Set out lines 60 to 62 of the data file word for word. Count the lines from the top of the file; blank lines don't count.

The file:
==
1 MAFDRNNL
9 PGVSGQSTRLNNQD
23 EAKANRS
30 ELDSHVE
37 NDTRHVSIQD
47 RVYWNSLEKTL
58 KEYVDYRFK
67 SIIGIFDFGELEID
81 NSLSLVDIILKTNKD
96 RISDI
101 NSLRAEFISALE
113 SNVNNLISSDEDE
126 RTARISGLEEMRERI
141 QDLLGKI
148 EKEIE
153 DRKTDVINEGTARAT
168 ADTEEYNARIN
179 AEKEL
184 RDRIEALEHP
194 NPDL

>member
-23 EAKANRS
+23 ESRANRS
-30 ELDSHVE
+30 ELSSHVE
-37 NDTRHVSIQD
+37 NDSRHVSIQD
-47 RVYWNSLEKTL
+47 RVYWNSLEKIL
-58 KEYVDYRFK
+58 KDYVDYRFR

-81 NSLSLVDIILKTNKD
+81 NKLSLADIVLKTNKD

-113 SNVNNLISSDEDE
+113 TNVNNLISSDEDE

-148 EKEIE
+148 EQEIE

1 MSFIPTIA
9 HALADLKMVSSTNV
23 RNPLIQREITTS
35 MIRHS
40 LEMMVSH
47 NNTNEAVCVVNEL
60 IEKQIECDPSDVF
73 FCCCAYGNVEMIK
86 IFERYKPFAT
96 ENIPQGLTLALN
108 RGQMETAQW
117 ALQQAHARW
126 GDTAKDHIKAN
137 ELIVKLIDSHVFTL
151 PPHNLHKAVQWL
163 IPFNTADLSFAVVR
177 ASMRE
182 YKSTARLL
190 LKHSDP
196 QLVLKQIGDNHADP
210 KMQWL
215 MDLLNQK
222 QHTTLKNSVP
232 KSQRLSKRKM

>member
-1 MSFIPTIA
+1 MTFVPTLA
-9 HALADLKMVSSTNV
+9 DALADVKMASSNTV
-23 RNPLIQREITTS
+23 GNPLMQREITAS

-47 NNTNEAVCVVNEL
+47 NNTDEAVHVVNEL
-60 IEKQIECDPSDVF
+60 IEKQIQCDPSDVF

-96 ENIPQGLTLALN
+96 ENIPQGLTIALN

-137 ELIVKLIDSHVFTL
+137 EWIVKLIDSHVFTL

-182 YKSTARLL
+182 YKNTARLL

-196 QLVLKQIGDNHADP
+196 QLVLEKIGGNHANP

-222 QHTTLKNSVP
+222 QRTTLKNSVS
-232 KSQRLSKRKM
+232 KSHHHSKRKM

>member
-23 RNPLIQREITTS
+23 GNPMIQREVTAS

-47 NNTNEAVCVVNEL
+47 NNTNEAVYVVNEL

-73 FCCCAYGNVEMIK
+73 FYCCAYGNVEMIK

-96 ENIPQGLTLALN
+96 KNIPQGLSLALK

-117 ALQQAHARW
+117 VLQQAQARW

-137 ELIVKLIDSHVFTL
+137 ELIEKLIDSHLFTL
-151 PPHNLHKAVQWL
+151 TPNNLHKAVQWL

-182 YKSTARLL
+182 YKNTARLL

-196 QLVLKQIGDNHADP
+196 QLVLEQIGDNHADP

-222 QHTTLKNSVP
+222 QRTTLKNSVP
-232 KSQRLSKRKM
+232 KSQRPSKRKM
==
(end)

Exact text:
222 QHTTLKNSVP
232 KSQRLSKRKM

>member